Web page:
Extreme sports cover -It pays to check your health insurance policy, if you intend taking things to extremes, says April International UK

Generally today people have more leisure time coupled with a greater disposable income – people holiday worldwide to exotic places and work abroad on a regular basis. While the majority of leisure pursuits will not affect an insurance application, participating in what are considered extreme sports could affect your international medical insurance. Activities such as bungee jumping, mountain boarding, paragliding, quad biking, sand boarding and skydiving, are often excluded from policies because of a perceived greater risk of injury.

Whilst dangerous in comparison to some, correctly supervised and with the right training, there is no reason why they should not be enjoyed to the full. Indeed, according to Sport England, the ultimate sporting challenge is no longer scoring the winning goal at Wembley. It is about conquering personal goals, such as skateboarding down a volcano, jumping off a tall building or scaling a great mountain. The triathlon, whether the gruelling Ironman version, a non-stop 3.9km swim, followed by a 180km bike ride and full marathon, or the more manageable version “sprint” distance of 750m swim, 20km cycle and 5km run — is the fastest-growing sport in Britain. Over the past five years the British Triathlon Association (BTA) has doubled its membership to 7,000, while entries to competitive races have tripled to 100,000.

There are now more events in Britain than days in the year. The London Triathlon, has become the largest of its kind in the world, with almost 10,000 competitors, up from 1,000 in 2001. With this huge growth in extreme sports in mind, it pays to pay close attention to your international medical insurance as more and more expatriates push themselves to extreme sporting endeavors. Even if you are not going on an extreme sports holiday, make sure your international health policy covers you for events you may wish to try perhaps as part of a normal holiday. Bungee jumping in Australia, for example is a common pastime amongst expatriates from the Middle and Far East who holiday there. It’s another of those “small print” items it pays to check before you take out your insurance.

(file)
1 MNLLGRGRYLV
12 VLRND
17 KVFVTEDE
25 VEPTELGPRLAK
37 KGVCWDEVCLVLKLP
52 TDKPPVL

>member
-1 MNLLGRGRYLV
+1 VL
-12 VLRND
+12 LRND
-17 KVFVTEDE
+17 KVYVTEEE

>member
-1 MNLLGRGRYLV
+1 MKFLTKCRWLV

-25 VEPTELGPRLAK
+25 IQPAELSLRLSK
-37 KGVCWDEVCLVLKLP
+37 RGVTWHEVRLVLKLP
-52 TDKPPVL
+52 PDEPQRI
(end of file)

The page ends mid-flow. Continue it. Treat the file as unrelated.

If you have an interest in sports, there’s a good chance you will want to try some of these more exotic activities whist living or travelling abroad. April International UK’s policies set new standards in the healthcare industry as they only exclude racing and sports at a professional level. Debbie Purser, CEO at April International UK, comments  “We aim to ensure all our policyholders are covered for all amateur sporting eventualities. Our aim is to give clients the highest standards available, without any limit to the number or range of sports an amateur expatriate may wish to try. April International has established an industry benchmark in the fact that we will offer cover to clients in any occupation who may want to push themselves to new extremes in their leisure time, whether paragliding or bungee jumping, so they can relax in the knowledge that an organisation with over 30 years’ experience is ready to support them.” The perceived risk of extreme sports is far greater than the reality. Despite this, make sure your insurance policy covers you in case you do need medical attention. Having to miss out on an activity which is perceived to be dangerous could spoil your holiday.